Take Me Or Leave Me

Well,  all my fellow seniors out there, this is it. Unless you have applied to an exceptionally cruel college which will relay your admissions decision after April 1st, this is the week we find out whether we’ve been accepted to all of our schools or not. It’s been an excruciatingly painful wait. Perhaps sharing an anecdote will pass the time.

About two weeks ago, I received an email from The College of New Jersey, one of the schools I applied to. They conveyed their Biology program, which I had applied for, had received so many applications and had become so competitive the acceptance rate would fall under 20%-a big deal, considering the college’s overall acceptance rate is about 40%. The email stated I could still be admitted into the Biology program, but because this was unlikely, they were giving me the chance to apply through a different major.

Excuse me?

Because this is just who I am, I immediately began to freak out. How could I not be accepted to TCNJ, which was one of my lower, back-up schools? How could I ever expect to be accepted to any of my other schools if I was no accepted there (this was before I had received my phenomenal acceptance and financial aid deal from Gettysburg College)?

Luckily I did not irrationally lash out, but rather looked at the facts. Were there any other biological majors offered at TCNJ I would be interested in? Nope. Were there any other majors I would be interested in pursuing? Again, that was  a big no. I have considered English or German as a major, but my first choice has always been biology. Additionally, if I were to be accepted through another major program and find out, maybe a semester through college, I really want to pursue biology, it would be very difficult-perhaps impossible-to switch into the Biology program. I’ve decided it will be much easier to switch out of a science major than to switch into one, and continue to stand by this precept.

So what is a moderately successful adolescent to do?

Absolutely nothing.

Why should I have to change who I am in order to get into a college? Who are they to tell me that I have an “unlikely chance” of squeezing into their Biology Program? I mean, I guess they do have the right, being the admissions department of the college (duh), but the point is why have we (meaning my peers, other high school seniors) spent our entire lives padding our resume’s and studying for classes only to be told we are not good enough?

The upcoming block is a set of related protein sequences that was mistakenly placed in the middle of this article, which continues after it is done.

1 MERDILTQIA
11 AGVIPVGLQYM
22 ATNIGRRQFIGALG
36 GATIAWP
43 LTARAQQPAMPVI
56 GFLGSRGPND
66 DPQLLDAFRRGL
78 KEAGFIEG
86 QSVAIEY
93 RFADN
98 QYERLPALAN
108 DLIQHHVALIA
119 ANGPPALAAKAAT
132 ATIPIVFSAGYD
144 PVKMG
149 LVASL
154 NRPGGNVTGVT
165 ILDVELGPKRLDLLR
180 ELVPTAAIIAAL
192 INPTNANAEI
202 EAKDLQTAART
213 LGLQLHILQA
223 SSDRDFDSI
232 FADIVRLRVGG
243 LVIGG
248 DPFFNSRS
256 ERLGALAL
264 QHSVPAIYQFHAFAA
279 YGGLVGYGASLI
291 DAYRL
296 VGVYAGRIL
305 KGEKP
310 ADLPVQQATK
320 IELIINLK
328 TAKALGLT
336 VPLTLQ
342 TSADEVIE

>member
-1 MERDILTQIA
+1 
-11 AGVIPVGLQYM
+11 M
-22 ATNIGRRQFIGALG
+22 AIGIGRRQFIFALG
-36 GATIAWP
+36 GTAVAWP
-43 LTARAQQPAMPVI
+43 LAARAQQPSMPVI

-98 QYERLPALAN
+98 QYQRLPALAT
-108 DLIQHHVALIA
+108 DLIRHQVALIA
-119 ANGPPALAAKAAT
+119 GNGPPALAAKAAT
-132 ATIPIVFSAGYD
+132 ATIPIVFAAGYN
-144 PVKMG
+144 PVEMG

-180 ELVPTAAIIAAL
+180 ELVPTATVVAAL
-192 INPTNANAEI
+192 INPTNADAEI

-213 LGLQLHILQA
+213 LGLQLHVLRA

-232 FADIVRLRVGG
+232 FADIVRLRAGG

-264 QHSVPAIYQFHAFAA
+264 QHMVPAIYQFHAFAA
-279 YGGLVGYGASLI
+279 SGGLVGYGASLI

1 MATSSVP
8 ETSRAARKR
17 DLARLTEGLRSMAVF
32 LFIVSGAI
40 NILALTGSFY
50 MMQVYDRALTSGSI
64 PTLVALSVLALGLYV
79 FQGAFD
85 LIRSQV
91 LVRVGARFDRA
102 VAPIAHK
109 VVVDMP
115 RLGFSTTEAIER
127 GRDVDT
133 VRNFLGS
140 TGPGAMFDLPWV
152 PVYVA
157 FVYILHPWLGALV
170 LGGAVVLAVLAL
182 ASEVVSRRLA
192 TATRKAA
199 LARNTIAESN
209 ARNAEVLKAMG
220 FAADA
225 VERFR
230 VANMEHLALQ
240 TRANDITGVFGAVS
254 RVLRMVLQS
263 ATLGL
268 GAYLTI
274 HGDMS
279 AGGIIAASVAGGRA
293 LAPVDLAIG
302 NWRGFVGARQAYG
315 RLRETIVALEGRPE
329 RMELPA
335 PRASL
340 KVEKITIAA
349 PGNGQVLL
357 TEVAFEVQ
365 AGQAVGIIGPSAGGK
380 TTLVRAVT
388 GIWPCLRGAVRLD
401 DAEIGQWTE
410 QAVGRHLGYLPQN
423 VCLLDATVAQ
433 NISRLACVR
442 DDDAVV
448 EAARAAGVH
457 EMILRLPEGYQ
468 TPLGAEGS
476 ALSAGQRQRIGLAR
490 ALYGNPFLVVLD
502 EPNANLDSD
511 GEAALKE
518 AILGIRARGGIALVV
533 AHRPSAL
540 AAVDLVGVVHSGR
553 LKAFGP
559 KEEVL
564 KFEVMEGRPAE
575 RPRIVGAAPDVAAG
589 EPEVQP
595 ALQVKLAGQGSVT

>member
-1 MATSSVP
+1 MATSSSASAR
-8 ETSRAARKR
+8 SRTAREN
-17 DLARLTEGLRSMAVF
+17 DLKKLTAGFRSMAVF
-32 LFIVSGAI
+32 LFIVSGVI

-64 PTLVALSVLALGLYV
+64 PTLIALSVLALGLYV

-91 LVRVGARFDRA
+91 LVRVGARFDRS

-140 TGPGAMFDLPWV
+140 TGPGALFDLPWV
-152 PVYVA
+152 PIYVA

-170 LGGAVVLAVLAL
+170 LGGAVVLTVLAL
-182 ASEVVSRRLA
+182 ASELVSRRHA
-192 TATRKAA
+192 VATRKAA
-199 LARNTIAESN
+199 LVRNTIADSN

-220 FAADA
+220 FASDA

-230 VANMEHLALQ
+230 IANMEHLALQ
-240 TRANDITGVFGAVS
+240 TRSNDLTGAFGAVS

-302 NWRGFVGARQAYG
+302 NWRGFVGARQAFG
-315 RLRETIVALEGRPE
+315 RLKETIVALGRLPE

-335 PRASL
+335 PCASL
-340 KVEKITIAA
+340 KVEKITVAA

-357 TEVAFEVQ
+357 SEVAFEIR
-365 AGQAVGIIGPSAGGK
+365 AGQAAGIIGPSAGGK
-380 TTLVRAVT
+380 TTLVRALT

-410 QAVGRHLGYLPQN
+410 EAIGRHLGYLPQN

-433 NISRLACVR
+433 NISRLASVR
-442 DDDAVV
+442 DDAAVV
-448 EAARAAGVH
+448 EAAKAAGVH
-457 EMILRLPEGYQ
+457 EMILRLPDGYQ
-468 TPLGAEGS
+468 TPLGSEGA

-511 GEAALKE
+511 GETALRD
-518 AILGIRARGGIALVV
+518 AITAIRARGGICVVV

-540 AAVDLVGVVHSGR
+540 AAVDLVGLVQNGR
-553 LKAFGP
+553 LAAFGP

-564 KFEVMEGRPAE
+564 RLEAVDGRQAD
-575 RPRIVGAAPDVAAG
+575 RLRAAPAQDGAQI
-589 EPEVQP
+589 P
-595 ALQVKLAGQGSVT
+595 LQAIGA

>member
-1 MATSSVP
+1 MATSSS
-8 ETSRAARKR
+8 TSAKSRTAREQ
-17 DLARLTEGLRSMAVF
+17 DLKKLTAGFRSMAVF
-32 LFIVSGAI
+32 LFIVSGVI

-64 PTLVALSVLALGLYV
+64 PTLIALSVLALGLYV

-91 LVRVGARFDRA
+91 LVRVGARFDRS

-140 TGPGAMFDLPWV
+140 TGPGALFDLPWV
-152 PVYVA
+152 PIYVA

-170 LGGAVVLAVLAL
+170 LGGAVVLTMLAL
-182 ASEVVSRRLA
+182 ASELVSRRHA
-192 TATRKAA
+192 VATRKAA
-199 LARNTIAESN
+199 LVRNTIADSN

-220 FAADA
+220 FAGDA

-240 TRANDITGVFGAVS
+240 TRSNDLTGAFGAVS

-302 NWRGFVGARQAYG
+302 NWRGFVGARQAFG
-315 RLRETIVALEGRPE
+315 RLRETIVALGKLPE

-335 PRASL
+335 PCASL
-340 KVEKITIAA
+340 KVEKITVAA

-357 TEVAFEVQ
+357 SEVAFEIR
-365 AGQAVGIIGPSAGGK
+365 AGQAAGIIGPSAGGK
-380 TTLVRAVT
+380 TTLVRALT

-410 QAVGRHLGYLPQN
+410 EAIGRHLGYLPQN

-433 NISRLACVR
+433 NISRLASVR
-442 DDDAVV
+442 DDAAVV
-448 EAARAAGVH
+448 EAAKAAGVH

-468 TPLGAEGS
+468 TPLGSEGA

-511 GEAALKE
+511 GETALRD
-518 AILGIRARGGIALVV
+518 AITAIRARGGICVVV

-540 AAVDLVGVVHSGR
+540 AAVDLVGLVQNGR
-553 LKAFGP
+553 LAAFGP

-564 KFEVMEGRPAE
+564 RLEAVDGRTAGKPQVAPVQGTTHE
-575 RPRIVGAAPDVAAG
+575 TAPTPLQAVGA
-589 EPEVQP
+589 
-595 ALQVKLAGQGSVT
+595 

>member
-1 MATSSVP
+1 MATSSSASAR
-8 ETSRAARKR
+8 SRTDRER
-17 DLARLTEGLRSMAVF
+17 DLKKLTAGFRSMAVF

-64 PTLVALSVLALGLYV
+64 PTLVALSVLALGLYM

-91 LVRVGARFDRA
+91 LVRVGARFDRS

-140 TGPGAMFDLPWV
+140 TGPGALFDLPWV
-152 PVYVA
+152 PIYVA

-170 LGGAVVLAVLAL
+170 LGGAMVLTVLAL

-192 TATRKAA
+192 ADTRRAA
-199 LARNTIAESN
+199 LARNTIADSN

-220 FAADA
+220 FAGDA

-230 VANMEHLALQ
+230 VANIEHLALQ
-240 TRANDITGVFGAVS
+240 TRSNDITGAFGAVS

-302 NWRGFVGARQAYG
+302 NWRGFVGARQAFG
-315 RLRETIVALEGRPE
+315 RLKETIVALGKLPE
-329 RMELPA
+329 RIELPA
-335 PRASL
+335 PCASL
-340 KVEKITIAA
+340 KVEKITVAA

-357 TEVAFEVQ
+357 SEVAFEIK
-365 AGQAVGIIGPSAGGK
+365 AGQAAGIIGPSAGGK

There is so much pressure on teenagers to make themselves as appealing as possible for colleges, not to mention scholarships or special interdisciplinary or educational programs. You not only require good to exceptional grades, but you need to be dedicated to two or three extracurricular activities at the very least. Oh, you should probably perform community service a few hours a week too, because that’s important. And because we all need money, maybe you should try getting a job, because that looks good on resumes too. If you want to even be competitive at high-level schools, you better have joined a few summer programs related to your intended major, or at least attended one of those phoney (oops, did I say that out loud?) leadership camps.

Needless to say, I am not different from thousands of teenagers every year who follow the prescribed formula to success-an equation that supposedly ends with the same result every single time, acceptance to a top notch college or university. It has taken me this long to realize the ridiculousness of this path.

Consider how many students have “exaggerated” their involvement in certain clubs on their college applications because there’s so much pressure to involved in anything and everything that says “wow, look, he/she/it is a really good student!”. How many students have become involved in an activity they aren’t really enthusiastic about because it looks good on your resume? I’m definitely guilty of the latter.

When it comes down to this point in your high school career-waiting for college acceptance letters-you realize how much of your future rests in the hands of the admissions office. Sure, you could have done A or B differently, applied for this summer program or joined this club. But it really depends on whether they like you or not.

Really? My supposed “entire future” is based on whether or not a few adults think I’m swell?

As aforementioned, it has taken me this long-only about four years, if you only want to count high school-to realize it’s “take me or leave me”. Take me for who I am, or just let me be. My future college choice may be in someone else’s hands, but my future success is entirely dependent on myself. There are so many things I am and will be capable of that I don’t even know about right now. I am not defined by which colleges I am accepted to attend; if they do not want me, well, that’s their loss. They will either take me or leave me.

And I’ve finally come to terms with that.

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